These posts/lists were originally published at The New American Dad (www.BloggyDad.net) in June, 2013…
Part I – TV: Sunday is Father’s Day, my very first as I expect our baby girl to arrive any moment now. I felt like I had to do something special with my blog to mark this occasion. It should be something unique, powerful and moving, that will stay with readers for days… maybe even weeks! Then I wound up doing a “Best TV Dads” list. I know, it is the exact opposite. There are already a million lists out there ranking the fathers of the small screen. Well, now there are one million and one. What can I say? It is fun to think about, fun to debate, and a stroll down memory lane. Therefore, without further ado, I present my list of the top 5 TV dads:
5) Howard Cunningham – Happy Days: The show was a little before my time but I watched it often enough to have it stuck in my mind. One of the prevailing images? The patriarch, Mr. C, watching over all the kids. He was always there for them, offering advice without being too controlling. He supported them without spoiling them too much. He was loving and protective but firm when he needed to be. His fatherly love was not limited to his own children, either, as he showed a fatherly concern for Fonzie as the series progressed and they grew closer. He certainly had his limits and weaker moments, but this made him human and real. Through it all, his devotion to his family was a constant in the show.
4) Phillip Drummond – Diff’rent Strokes: As a very young child, I did not have many friends who were adopted. My first exposure to parents who adopted came when I watched Diff’rent Strokes. Fictional? Yes. It was still very formative, though. I saw a man who loved his two adopted sons as much as his biological daughter. He was a man who accepted these boys as his own in spite of racial, social, or cultural differences. He embraced and nurtured their background, too, rather than try and change it. Mr. Drummond proudly showed this love in public as well as in private. He was an early lesson that a family can come in any style, shape, or color. I loved the show and know the Drummond family had a positive impression on my broad understanding of fatherhood.
3) Martin Crane – Frasier: One, I love Martin Crane’s character because I thought he was hysterical. I loved the presence of his cantankerous, sarcastic personality on the show. I also think he is a wonderful example of a father’s love, though. His boys do not share a whole lot with him. They drink prized wines, he drinks his beer from the can. They enjoy opera, he likes whatever is playing in the pool hall. They buy fine leather furniture, he is glued to his recliner held together by duct tape. No matter these differences, though, he loves his boys and he is proud of them. Even before birth, I think many fathers form dreams of who their children will be and what they will do. Martin Crane shows us that a father’s love is unconditional and sincere, even when their interests stray from our own or they follow a path we did not expect.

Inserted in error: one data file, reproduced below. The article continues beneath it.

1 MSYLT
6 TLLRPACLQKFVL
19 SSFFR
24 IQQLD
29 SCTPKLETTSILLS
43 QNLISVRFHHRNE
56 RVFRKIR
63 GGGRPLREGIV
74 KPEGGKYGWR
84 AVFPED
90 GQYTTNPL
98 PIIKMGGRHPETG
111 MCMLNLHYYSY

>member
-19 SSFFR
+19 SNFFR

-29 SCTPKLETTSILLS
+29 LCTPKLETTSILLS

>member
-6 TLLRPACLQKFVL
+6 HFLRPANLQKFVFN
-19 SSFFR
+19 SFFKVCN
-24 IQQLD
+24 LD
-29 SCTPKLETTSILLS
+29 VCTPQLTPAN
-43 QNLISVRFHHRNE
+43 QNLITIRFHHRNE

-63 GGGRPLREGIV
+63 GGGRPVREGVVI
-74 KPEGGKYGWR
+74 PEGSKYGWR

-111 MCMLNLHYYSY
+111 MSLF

2) Tony Micelli – Who’s The Boss?: The jock, the tough guy, the macho Italian stud… stays home to care for the kids and maintain the home. Sure, it is not his own home per se, but his role is still very much that of stay-at-home Dad. We know that he will do anything to improve the life of his daughter, Samantha. He is determined to protect her and maintain her happiness. In numerous episodes, we see him put his personal interest, gain, or desire aside because his role as father always comes first. This is a level of care he also extends to Jonathan, the son of Angela, his “employer”. Eventually he and Angela grow closer, and he takes an even stronger fatherly role in Jonathan’s life. As the number of stay-at-home dads rises each year, I look back at Tony Micelli as an early example of how well men can handle that role. It is clear that he was far more than a “housekeeper” to everyone who knew him.
1) Heathcliff Huxtable – The Cosby Show: My number one pick was an easy and obvious one. Cliff Huxtable was a weekly model of so many qualities we see in great fathers. Genuinely loving and caring, but clear on his expectations and consequences for not meeting them. Funny, silly, and playful but also stern and focused when the situation called for it. While he was clearly upset and disappointed with his children at times, we rarely saw him yell at them. He balanced a demanding professional career with the needs of his family. Even while he joked about older children staying in the house too long, he always made sure they got the support they needed. I have a laundry list of favorite “Dad” moments from Cliff Huxtable. This video clip is just one of them:
Honorable Mention: Carl Winslow – Family Matters; Alan Matthews – Boy Meets World; Danny Tanner – Full House; Tim Taylor – Home Improvement; Steven Keaton – Family Ties; Mike Brady – Brady Bunch; Jason Seaver – Growing Pains